Allen seeks dismissal of Plaintiff's § 1983 claims against him, arguing absolute prosecutorial immunity shields him from those claims since "Plaintiff's claims focus on [Allen's] prosecution of Plaintiff and his alleged failure to prosecute claims brought by Plaintiff." (Mot. 8:6-7.) "[I]t is well established that a prosecutor has absolute immunity for the decision to prosecute[.]" Roe v. City & Cnty. of San Francisco, 109 F.3d 578, 583 (9th Cir. 1997). Further, "a prosecutor is entitled to absolute immunity for the decision not to prosecute." Id.
Since Plaintiff's § 1983 claims against Allen concern Allen's decisions of whether or not to prosecute Plaintiff or to prosecute other persons based on claims filed by Plaintiff, Allen prevails on his absolute prosecutorial immunity defense. Therefore, Plaintiff's § 1983 claims against Allen are dismissed.
C. § 1983 Claims against Sierra County
Sierra County argues Plaintiff's § 1983 claims against it should be dismissed since "Plaintiff has failed to identify any specific policy or practice . . . that resulted in the purported violation of her constitutional rights." (Mot. 18:4-5.) "Counties are liable for constitutional violations under § 1983 only if the individual officer who committed the violation was acting pursuant to a local policy, practice or custom." King Cnty. v. Rasmussen, 299 F.3d 1077, 1089 (9th Cir. 2002). "[T]here must be 'a direct causal link between a municipal policy or custom and the alleged constitutional deprivation.'" Villegas v. Gilroy Garlic Festival Ass'n, 541 F.3d 950, 957 (9th Cir. 2008) (quoting City of Canton v. Harris, 489 U.S. 378, 385 (1989)).
Plaintiff alleges in a conclusory manner that Sierra County engaged in a "systematic failure . . . to assure proper training and supervision of their [sic] personnel or to implement meaningful procedures to discourage lawless official conduct." (FAC ¶ 17.) "A local governmental entity's failure to train its employees can . . . create § 1983 liability where the failure to train 'amounts to deliberate indifference to the rights of persons' with whom those employees are likely to come into contact." Lee v. City of Los Angeles, 250 F.3d 668, 681 (9th Cir. 2001) (quoting City of Canton, 489 U.S. at 388-89). However, Plaintiff "does not identify what the training and hiring practices were, how the training and hiring practices were deficient, or how the training and hiring practices caused Plaintiff['s] harm." Young v. City of Visalia, 687 F. Supp. 2d 1141, 1149 (E.D. Cal. 2009). Therefore, Plaintiff's allegations are insufficient to state plausible failure to train and/or supervise claims against Sierra County.
Plaintiff also alleges that unnamed "Officials and Supervisors" who "were in the position to set and direct policy of the County . . . . allowed the illegal unimmunized activities [of Allen and Wright] to continue in violation of [Plaintiff's] rights" despite "knowing that they [sic] actions were done illegally." Id. ¶¶ 19, 74. "A municipality may be held liable for a constitutional violation if a final policymaker ratifies a subordinate's actions." Lytle v. Carl, 382 F.3d 978, 987 (9th Cir. 2004). However, "[t]o show ratification, a plaintiff must show that the 'authorized policymakers approve a subordinate's decision and the basis for it.'" Id. (quoting Christie v. Iopa, 176 F.3d 1231, 1239 (9th Cir. 1999)). "A mere failure to overrule a subordinate's actions, without more, is insufficient to support a § 1983 claim." Id. Since Plaintiff does not allege that the unnamed Supervisors and Officials approved specific constitutional violations, her allegations are insufficient to state plausible claims against Sierra County for policymaker ratification of a subordinate's actions. Therefore, Plaintiff's § 1983 claims against Sierra County are dismissed.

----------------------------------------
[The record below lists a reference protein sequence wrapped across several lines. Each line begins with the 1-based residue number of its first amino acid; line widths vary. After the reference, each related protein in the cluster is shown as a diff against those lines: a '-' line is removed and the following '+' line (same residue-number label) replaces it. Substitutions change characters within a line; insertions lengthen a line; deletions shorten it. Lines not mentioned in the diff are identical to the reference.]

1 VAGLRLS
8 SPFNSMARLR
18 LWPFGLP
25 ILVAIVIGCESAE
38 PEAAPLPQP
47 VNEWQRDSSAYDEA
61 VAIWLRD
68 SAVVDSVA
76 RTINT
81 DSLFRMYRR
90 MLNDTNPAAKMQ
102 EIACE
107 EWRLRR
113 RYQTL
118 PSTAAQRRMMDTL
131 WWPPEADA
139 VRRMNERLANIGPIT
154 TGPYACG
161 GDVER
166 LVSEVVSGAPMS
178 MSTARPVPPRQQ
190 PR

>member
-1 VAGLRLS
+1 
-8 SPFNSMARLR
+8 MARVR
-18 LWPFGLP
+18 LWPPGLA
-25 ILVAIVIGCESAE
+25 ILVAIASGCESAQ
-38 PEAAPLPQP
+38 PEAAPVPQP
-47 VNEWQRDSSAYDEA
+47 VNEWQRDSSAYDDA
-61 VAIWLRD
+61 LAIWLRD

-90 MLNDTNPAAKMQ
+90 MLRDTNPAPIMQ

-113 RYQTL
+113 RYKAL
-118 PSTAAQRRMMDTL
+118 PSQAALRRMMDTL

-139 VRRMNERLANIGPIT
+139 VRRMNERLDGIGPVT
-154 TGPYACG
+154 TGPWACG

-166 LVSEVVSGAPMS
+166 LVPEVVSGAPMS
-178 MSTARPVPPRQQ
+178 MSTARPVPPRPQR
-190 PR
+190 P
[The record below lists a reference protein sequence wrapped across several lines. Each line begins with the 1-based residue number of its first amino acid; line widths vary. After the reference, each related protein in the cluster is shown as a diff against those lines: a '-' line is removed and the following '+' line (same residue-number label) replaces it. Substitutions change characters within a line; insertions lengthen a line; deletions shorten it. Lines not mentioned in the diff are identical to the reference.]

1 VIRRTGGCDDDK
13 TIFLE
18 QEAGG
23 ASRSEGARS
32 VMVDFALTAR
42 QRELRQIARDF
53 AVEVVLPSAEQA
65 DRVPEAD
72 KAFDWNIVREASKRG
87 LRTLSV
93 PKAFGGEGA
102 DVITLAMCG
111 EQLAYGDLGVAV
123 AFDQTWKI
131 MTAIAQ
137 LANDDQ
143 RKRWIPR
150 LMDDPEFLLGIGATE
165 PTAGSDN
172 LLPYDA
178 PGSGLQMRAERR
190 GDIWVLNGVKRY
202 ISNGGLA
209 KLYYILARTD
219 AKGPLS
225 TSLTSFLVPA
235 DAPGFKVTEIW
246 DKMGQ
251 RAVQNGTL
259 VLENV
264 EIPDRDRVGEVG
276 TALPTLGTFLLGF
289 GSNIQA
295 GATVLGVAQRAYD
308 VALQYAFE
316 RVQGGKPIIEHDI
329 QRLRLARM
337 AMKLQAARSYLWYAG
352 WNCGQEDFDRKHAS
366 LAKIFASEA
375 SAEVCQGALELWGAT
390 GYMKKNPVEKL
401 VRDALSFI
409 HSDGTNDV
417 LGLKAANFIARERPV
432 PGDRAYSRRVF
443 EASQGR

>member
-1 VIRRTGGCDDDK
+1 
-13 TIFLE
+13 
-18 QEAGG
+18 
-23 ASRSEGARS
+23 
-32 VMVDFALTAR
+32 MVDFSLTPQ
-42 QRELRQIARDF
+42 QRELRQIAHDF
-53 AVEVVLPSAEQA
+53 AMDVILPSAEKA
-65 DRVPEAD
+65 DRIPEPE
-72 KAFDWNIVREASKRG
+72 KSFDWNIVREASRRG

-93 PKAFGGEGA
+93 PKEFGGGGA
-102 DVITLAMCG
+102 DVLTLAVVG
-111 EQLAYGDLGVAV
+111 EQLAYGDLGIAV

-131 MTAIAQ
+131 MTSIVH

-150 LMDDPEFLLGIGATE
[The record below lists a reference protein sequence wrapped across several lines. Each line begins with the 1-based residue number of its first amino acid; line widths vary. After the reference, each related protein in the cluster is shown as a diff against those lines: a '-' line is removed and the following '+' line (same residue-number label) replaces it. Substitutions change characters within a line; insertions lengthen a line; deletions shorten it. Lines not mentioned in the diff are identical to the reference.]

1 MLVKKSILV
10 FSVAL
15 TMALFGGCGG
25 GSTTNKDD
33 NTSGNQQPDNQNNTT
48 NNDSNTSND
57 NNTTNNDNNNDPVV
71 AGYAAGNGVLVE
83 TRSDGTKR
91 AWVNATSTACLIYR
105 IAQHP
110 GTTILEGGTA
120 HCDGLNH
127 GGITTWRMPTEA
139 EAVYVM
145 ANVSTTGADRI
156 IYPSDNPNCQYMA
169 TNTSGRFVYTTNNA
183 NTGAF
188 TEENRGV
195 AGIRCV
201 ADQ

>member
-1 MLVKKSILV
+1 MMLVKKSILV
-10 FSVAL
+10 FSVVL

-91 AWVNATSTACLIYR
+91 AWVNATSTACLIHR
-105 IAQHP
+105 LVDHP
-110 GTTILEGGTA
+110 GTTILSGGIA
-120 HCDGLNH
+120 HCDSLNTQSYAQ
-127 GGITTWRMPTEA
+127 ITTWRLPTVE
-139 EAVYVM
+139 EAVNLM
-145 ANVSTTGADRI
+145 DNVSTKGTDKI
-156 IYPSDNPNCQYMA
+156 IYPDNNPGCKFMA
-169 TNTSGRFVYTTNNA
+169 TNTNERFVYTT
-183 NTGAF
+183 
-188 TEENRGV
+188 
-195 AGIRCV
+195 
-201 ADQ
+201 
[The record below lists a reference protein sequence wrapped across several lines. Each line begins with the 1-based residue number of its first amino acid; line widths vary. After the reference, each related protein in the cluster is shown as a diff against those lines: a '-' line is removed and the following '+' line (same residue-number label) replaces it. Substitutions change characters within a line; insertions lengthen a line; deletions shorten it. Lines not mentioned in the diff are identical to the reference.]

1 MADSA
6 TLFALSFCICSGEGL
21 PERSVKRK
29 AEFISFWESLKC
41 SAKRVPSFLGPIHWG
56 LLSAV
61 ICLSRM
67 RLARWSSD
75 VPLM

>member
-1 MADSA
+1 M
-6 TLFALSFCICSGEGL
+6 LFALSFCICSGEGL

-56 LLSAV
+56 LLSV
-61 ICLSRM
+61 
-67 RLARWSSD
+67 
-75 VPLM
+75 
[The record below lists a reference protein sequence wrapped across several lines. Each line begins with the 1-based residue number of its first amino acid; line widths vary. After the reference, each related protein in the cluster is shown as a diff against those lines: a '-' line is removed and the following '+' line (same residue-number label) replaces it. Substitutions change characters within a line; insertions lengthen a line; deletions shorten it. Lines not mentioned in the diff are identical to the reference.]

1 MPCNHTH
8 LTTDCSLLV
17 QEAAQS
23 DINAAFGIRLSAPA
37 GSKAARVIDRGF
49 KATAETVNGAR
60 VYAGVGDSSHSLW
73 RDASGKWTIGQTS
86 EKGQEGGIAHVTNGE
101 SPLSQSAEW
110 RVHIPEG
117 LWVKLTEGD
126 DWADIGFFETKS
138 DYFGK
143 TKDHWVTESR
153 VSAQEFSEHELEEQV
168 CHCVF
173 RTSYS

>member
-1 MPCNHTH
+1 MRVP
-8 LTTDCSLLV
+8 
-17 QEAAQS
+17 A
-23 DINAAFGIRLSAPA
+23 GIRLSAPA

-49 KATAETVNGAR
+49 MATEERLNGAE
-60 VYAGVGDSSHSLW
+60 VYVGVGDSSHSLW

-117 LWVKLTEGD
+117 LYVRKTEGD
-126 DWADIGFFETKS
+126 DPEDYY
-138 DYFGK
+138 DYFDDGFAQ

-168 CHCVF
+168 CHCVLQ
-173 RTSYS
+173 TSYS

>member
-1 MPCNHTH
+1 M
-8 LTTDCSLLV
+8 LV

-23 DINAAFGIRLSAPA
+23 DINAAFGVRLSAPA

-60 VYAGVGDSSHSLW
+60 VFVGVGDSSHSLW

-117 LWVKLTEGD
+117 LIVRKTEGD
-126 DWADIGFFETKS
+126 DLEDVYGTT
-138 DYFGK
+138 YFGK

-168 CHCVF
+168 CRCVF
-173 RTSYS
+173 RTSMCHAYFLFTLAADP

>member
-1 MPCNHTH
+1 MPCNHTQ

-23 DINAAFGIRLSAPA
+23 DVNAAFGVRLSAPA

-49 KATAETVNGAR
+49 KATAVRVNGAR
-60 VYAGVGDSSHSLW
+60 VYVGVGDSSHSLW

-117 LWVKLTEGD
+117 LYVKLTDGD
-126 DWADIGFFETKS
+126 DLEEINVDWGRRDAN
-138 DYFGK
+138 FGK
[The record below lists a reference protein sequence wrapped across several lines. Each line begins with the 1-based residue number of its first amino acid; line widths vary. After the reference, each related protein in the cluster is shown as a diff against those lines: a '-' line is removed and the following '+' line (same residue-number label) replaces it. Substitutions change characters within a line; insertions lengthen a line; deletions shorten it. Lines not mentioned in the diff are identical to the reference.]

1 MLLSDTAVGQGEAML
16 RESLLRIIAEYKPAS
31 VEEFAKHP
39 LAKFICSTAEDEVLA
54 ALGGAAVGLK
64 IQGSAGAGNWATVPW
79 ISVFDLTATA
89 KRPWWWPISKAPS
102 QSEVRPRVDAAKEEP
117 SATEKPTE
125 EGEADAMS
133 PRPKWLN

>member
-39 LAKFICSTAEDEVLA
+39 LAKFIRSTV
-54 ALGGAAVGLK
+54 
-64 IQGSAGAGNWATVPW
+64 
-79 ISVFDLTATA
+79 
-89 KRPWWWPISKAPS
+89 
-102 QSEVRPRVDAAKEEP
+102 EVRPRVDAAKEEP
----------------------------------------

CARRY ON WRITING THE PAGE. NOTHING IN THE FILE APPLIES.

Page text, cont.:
D. § 1985 Claim
Each Defendant argues Plaintiff's § 1985 claim for conspiracy to commit civil rights violations should be dismissed since "Plaintiff fails to state any facts specific to an actual conspiracy," and "Plaintiff fails to allege any 'class-based discriminatory animus' as required by [§ 1985]." (Mot. 13:16, 13:28-14:1.) "To state a claim for conspiracy to violate constitutional rights, 'the plaintiff must state specific facts to support the existence of the claimed conspiracy.'" Olsen v. Idaho State Bd. of Med., 363 F.3d 916, 929 (9th Cir. 2004) (quoting Burns v. Cnty. of King, 883 F.2d 819, 821 (9th Cir. 1989). "In addition, an indispensable element of [a § 1985] conspiracy claim is 'some racial, or perhaps otherwise class-based, invidiously discriminatory animus behind the conspirators' action.'" Wells v. Bd. of Trustees of California State Univ., 393 F. Supp. 2d 990, 996 (N.D. Cal. 2005) (quoting Griffin v. Breckenridge, 403 U.S. 88, 102 (1971)).
Plaintiff has not alleged sufficient facts to support the existence of a conspiracy since she has not alleged the existence "of an agreement amongst the [Defendants] to violate her constitutional rights." Olsen, 363 F.3d at 929-930. Further, Plaintiff alleges in a conclusory manner that: "The sole purpose of [the] conspiracy was to ruin [Plaintiff]." (FAC ¶ 79.) Therefore, Plaintiff has not stated a plausible § 1985 claim, and this claim is dismissed.
For the stated reasons, each Defendant's motion to dismiss is granted. Plaintiff is granted five (5) days from the date on which this order is filed to file an amended complaint addressing the deficiencies of the claims in her First Amended Complaint. Further, Plaintiff is notified the First Amended Complaint may be dismissed with prejudice under Federal Rule of Civil Procedure 41(b) if she does not file an amended complaint within this prescribed time period.